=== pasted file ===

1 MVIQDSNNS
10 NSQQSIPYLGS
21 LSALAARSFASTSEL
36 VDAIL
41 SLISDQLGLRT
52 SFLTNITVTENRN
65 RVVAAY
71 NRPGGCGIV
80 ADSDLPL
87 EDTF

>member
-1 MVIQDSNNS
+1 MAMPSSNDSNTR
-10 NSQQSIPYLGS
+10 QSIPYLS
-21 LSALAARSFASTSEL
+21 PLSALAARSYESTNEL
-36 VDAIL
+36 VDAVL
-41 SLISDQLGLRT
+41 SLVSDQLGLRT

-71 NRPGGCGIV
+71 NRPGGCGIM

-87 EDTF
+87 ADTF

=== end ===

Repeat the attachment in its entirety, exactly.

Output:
1 MVIQDSNNS
10 NSQQSIPYLGS
21 LSALAARSFASTSEL
36 VDAIL
41 SLISDQLGLRT
52 SFLTNITVTENRN
65 RVVAAY
71 NRPGGCGIV
80 ADSDLPL
87 EDTF

>member
-1 MVIQDSNNS
+1 MAMPSSNDSNTR
-10 NSQQSIPYLGS
+10 QSIPYLS
-21 LSALAARSFASTSEL
+21 PLSALAARSYESTNEL
-36 VDAIL
+36 VDAVL
-41 SLISDQLGLRT
+41 SLVSDQLGLRT

-71 NRPGGCGIV
+71 NRPGGCGIM

-87 EDTF
+87 ADTF